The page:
Consistent Primary Care for Children Cuts Hospital Use

Diana Phillips

December 15, 2015

Children in the Medicaid population who receive consistent primary care over the course of more than 2 years in an accountable care organization (ACO) are less likely to require inpatient care than those without continuous involvement in a primary care practice, according to results of a study published online December 14 in JAMA Pediatrics.

In addition, the annual costs are lower for those receiving consistent care.

"Consistent primary care among the pediatric Medicaid population is challenging, but these findings suggest substantial benefits if consistency can be improved," write Eric W. Christensen, PhD, and Nathaniel R. Payne, MD, from the Children's Hospitals and Clinics of Minnesota in Minneapolis.

To assess the association between the length of ACO attribution, a proxy for receiving consistent primary care, and the use and cost of healthcare resources in a pediatric Medicaid population, the investigators conducted a retrospective study of Medicaid claims data for nearly 29,000 patients who had been attributed to a pediatric ACO for at least 1 month, from September 1, 2013, to May 31, 2015.

In the overall population, length of attribution of at least 2 years was associated with a 40.6% decrease in the number of inpatient days, whereas office visits, emergency department visits, and use of pharmaceuticals increased in this population by 23.3%, 5.8%, and 15.3%, respectively.

"[T]he increased use of outpatient resources may be explained by patients' having easier access to care that had previously been relatively inaccessible," the study authors write.

Attribution to the ACO appeared most effective at lowering inpatient use among patients with chronic conditions, they report. "The presence of at least 3 body systems with a chronic condition was associated with a greater decrease in inpatient use of resources compared with the presence of 0 to 2 chronic conditions."

With respect to cost, continuous involvement with a primary care practice for 2 years reduced costs by 15.7% (95% confidence interval, 6.6% - 24.8%) in the study population. "These cost reductions were largest 13 to 18 months after attribution and diminished with longer attribution," the study authors explain.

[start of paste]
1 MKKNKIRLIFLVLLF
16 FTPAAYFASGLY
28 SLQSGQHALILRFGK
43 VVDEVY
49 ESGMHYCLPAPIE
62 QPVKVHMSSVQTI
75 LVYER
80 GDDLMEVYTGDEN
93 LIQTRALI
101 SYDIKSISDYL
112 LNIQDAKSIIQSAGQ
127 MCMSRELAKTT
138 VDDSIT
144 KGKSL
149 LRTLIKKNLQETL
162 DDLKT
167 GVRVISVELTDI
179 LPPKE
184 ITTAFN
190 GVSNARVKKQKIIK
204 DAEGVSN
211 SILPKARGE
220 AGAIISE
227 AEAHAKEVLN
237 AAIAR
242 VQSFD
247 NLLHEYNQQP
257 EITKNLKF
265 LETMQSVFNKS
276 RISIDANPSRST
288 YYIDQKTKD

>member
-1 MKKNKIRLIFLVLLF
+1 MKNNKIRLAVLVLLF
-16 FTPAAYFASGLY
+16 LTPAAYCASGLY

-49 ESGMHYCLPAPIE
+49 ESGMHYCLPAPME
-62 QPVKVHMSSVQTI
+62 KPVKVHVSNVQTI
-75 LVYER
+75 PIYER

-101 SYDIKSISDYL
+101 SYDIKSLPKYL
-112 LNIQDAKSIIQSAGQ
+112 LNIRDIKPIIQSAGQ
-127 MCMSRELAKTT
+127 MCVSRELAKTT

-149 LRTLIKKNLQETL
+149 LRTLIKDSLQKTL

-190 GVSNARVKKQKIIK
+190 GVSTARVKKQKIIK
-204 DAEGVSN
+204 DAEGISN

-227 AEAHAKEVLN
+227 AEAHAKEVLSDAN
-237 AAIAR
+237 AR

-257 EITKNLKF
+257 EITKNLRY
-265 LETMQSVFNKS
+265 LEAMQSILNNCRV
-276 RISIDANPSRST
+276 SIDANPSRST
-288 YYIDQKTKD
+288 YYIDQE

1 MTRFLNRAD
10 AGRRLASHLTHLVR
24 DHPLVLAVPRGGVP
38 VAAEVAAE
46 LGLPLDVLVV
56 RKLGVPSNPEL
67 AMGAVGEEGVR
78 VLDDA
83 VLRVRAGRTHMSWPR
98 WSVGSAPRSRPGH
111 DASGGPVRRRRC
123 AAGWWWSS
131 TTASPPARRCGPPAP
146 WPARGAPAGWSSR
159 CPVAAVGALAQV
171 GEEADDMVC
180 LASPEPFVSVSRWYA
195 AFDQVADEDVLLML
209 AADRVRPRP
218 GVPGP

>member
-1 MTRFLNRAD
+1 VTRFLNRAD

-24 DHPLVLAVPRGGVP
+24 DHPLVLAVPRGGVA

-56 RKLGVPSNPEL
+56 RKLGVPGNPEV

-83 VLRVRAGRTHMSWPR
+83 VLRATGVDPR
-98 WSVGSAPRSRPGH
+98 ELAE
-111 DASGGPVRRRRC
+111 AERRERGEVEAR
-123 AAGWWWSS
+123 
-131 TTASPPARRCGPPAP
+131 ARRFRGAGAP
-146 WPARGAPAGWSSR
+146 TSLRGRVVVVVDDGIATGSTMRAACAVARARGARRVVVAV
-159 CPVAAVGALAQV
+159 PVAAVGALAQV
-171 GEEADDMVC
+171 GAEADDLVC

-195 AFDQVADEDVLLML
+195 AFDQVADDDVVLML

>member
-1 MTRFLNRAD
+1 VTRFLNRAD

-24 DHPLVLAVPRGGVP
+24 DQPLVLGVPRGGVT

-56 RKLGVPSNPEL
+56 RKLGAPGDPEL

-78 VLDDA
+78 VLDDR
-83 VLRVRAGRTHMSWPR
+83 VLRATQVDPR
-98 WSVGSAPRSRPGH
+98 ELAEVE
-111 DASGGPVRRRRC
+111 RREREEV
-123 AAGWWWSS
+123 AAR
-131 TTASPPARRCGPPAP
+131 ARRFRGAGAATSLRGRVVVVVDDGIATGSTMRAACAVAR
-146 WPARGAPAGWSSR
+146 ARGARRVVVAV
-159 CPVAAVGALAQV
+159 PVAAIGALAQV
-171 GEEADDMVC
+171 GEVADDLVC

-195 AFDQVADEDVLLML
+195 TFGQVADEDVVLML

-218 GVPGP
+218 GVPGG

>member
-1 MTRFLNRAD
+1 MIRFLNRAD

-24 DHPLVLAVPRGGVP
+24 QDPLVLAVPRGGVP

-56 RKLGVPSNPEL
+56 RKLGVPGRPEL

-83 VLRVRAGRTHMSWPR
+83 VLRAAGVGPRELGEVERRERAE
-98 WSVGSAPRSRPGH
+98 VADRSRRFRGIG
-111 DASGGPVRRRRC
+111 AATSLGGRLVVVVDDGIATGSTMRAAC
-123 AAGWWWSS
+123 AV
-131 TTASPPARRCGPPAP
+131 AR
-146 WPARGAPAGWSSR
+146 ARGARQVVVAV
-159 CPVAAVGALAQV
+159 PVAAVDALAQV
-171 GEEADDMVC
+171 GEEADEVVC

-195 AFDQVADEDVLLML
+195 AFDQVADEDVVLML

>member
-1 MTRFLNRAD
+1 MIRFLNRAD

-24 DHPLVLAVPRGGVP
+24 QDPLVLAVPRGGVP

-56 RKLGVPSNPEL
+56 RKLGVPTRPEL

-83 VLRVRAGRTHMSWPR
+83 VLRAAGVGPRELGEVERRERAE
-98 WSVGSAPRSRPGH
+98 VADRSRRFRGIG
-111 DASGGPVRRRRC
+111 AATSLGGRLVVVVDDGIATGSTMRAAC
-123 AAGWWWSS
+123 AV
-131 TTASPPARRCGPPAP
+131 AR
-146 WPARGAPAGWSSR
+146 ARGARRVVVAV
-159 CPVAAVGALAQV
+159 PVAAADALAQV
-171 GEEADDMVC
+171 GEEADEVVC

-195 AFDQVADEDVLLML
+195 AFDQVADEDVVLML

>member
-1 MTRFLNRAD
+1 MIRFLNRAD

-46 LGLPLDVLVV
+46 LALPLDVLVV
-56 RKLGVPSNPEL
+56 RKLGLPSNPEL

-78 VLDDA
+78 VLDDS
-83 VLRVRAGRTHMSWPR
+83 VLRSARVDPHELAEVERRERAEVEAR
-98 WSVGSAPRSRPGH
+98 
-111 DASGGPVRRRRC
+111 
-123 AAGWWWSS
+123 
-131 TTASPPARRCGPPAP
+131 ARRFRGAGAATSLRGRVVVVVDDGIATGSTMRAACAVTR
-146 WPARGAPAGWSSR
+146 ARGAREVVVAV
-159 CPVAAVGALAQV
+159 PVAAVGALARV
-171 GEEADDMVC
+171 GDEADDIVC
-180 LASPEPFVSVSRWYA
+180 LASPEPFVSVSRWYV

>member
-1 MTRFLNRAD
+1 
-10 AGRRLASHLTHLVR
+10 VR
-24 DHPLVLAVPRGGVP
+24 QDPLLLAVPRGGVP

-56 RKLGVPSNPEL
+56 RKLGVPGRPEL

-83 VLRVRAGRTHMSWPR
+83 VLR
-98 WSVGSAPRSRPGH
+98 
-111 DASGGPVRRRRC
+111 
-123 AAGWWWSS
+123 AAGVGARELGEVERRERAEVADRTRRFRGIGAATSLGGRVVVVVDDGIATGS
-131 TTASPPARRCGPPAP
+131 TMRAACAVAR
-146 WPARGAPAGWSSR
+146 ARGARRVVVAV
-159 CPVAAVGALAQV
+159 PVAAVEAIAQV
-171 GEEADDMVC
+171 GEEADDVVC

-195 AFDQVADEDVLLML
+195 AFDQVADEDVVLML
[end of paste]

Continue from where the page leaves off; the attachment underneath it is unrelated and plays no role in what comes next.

The most significant cost reduction was observed among patients with three body systems with a chronic condition. In these patients, costs decreased by 32.5% (95% confidence interval, 15.1% - 49.8%). In contrast, no significant cost reduction was associated with duration of attribution among patients with from zero to two body systems with a chronic condition, they report.

Together with the observed association between duration of attribution and decreased resource use, the cost finding "suggests that pediatric Medicaid ACOs may be substituting less expensive outpatient care for more expensive inpatient care and exerting their greatest effect in the first year of a patient's attribution," the authors write. They note that ACOs seemed most effective at reducing costs and resource use among patients with multiple chronic conditions.

Although policies that would increase the length of attribution to the ACO might increase cost savings, such initiatives "might also be challenging to implement because these patients often have social determinants that influence when and where they seek care," the authors hypothesize.

For example, in the current study, only 30% of the ACO population remained attributed for 2 years. Compared with the 15.7% cost reduction associated with attribution of at least 2 years, the cost reduction among the overall population was 9.8%, which is a decrease that "would be substantial at the population level if applied to most pediatric Medicaid patients," the authors state.

The benefits associated with primary care consistency in this patient population "will need to be replicated in other populations," the authors conclude.

The authors have disclosed no relevant financial relationships.

JAMA Pediatr. Published online December 14, 2015. Full text

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